Lately, I have been haunted by a vision of the future where my little grandchildren, all grown up and remarkably articulate, ask me, “What did you do when an unstable ruler with tyrannical tendencies separated children from parents and locked both in camps, abused women, lied incessantly, and tried to destroy the environment, the free press and American democracy?”

With a mixture of pride and doubt, I say, “I made phone calls.”

Since the 2016 presidential election, I have been anxious and depressed. The discomfort begins each morning when I read the newspaper, wanes slightly as the day progresses and revives in the evening when I watch cable news (including up to 30 seconds of Fox) during which I engage in the time-honored political activity of yelling at the TV.

Much of the time, I am convinced that the moment is imminent when dissidents will be rounded up, interned, and executed. To hold off being rounded up, interned and executed, I volunteered in 2018 to work in a flippable congressional district. Since I am much too scary-looking (I wouldn’t open my own door if I came knocking), door-to-door canvassing was out. Instead, I did phone banking.

Phone banking is a ghastly activity for anyone with a fragile ego who is incapable of handling rejection. (Being a traveling salesman, despite the encounters with farmers’ daughters, must have been a terrible career.)

My phone banking training began at the 2016 Hillary headquarters in Princeton. I was encouraged to be polite and engage people in discussion of major issues. Mostly, it was an exercise in self-restraint and not taking anything personally. The majority of calls were met by answering machines either because no one was home or because no one with any good sense answers the phone these days without knowing who is on the other end. Numbers were often “out of service.”

On the rare occasions when I did connect, I’d be met by either warmth or suspicion, “I never tell anyone who I’m going to vote for.” Sometimes, despite the call list being vetted, I found myself talking to the opposition. One guy began shrieking, “Lock her up!” to which I responded, “Sorry to bother you.” What I really wanted to say was, “What if I came over and jammed your phone down your throat!”

Until I was asked not to, I ended calls with the traditional, “Vote early and often.” After several weeks of making calls four hours a day, every day, I was honored with the title of “captain” and asked to train others in being polite and self-restrained.

For the 2018 campaign, I presented myself to a nearby flip-prone congressional district as an experienced phone-banker. However, the call world had changed in two years. Instead of punching in numbers, laptop software did the dialing, and I would only take action when a human being picked up. The tedium of dialing was gone. Of course, I was now a willing colluder in something I’ve always despised—robo-calls.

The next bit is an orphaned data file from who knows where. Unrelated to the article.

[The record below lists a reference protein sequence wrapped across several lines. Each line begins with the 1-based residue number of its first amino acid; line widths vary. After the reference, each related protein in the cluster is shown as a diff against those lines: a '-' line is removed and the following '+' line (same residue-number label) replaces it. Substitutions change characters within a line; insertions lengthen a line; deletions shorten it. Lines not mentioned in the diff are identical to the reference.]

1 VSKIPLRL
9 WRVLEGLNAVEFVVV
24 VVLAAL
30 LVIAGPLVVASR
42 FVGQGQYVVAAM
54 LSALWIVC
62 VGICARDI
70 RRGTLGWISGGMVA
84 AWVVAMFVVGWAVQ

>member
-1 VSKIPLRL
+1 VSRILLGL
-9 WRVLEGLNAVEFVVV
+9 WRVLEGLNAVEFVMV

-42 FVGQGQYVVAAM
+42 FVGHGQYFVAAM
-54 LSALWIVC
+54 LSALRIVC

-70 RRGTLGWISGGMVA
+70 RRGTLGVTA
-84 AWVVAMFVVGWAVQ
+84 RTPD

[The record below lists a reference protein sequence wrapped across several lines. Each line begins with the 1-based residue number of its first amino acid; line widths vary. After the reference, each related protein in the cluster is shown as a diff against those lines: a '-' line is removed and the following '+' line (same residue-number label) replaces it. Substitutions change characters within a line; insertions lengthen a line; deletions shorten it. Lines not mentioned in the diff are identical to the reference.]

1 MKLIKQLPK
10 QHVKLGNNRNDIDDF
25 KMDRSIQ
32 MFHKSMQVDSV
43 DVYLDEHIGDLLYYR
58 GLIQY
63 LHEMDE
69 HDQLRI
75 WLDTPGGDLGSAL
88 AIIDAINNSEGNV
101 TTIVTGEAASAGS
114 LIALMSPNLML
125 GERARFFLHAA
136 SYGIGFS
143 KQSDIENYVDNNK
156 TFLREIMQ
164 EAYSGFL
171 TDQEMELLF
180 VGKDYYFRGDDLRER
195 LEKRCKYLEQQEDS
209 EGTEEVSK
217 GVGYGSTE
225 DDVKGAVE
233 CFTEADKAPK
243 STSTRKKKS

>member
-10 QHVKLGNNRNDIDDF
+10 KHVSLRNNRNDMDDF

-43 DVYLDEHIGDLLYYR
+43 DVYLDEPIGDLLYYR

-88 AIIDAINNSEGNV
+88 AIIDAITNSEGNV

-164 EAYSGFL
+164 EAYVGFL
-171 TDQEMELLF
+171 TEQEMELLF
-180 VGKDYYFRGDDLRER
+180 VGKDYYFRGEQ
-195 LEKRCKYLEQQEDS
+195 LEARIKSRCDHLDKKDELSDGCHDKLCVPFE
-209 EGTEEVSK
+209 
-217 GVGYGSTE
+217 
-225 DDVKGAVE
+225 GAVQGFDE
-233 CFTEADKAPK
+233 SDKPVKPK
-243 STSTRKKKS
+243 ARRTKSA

Using the advanced technology, I logged in hundreds of calls in three hours. What didn’t change was the rejection and hostility. Despite the cheery voice with which I asked people if they were supporting my candidate, I was often told, “Put me on your no-call list” or “Your campaign has called me seven times already. I’ll never vote for your candidate!” I expressed deep sympathy and apologized. I really meant it. If I’d been the one receiving the calls, I’d have just hung up.

I encountered lots of blatant anger. “Who is this? What do you want?” One guy was more subtle. “Did you have dinner? Well I’m trying to enjoy mine.”

Occasionally, a contact responded with an easy-to-identify doper-stoner voice, “No, man, I never vote. They’re all the same, man.” Figuring that I had someone under-the-influence who could be influenced by me, I tried extra hard to convince Mr. Marijuana of 2018 that it was “Really important to vote, man.”

Occasionally, I talked to people who were genuinely undecided and wanted to know about the issues. I may have changed the minds of both of those people.

In 1954, I came home from elementary school and joined my mother watching the Army-McCarthy hearings. Since then, I have watched, with angst and intensity, the Watergate hearings, the Iran-Contra hearings, and the Clinton Impeachment hearings. In each case, US democracy was preserved despite attacks from the most craven in the nation.

I am expecting the same preservation coming from the imminent 2019 House hearings, hearings made possible only by flipping 40 congressional seats. And I was involved, ever-so-slightly, in flipping one of those seats. That is what I will tell my grandchildren.

Robin Schore lives in Titusville.